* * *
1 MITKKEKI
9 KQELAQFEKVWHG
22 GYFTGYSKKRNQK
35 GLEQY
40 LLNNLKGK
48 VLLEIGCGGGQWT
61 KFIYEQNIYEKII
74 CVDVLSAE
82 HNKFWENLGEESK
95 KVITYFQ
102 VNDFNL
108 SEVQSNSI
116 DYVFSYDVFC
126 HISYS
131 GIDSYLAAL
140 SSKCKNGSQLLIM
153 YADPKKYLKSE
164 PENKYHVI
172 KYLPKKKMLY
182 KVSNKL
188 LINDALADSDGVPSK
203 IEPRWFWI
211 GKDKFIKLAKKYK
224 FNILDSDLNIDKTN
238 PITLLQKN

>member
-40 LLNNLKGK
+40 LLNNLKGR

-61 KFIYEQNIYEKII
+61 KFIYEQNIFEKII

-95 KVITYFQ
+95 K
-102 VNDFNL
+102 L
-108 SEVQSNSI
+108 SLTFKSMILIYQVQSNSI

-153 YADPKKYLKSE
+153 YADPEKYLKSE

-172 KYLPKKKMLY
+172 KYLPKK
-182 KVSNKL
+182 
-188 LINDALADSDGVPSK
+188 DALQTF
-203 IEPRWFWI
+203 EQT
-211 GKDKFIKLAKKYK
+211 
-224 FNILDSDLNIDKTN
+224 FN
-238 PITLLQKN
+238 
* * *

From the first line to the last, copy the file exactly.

1 MITKKEKI
9 KQELAQFEKVWHG
22 GYFTGYSKKRNQK
35 GLEQY
40 LLNNLKGK
48 VLLEIGCGGGQWT
61 KFIYEQNIYEKII
74 CVDVLSAE
82 HNKFWENLGEESK
95 KVITYFQ
102 VNDFNL
108 SEVQSNSI
116 DYVFSYDVFC
126 HISYS
131 GIDSYLAAL
140 SSKCKNGSQLLIM
153 YADPKKYLKSE
164 PENKYHVI
172 KYLPKKKMLY
182 KVSNKL
188 LINDALADSDGVPSK
203 IEPRWFWI
211 GKDKFIKLAKKYK
224 FNILDSDLNIDKTN
238 PITLLQKN

>member
-40 LLNNLKGK
+40 LLNNLKGR

-61 KFIYEQNIYEKII
+61 KFIYEQNIFEKII

-95 KVITYFQ
+95 K
-102 VNDFNL
+102 L
-108 SEVQSNSI
+108 SLTFKSMILIYQVQSNSI

-153 YADPKKYLKSE
+153 YADPEKYLKSE

-172 KYLPKKKMLY
+172 KYLPKK
-182 KVSNKL
+182 
-188 LINDALADSDGVPSK
+188 DALQTF
-203 IEPRWFWI
+203 EQT
-211 GKDKFIKLAKKYK
+211 
-224 FNILDSDLNIDKTN
+224 FN
-238 PITLLQKN
+238 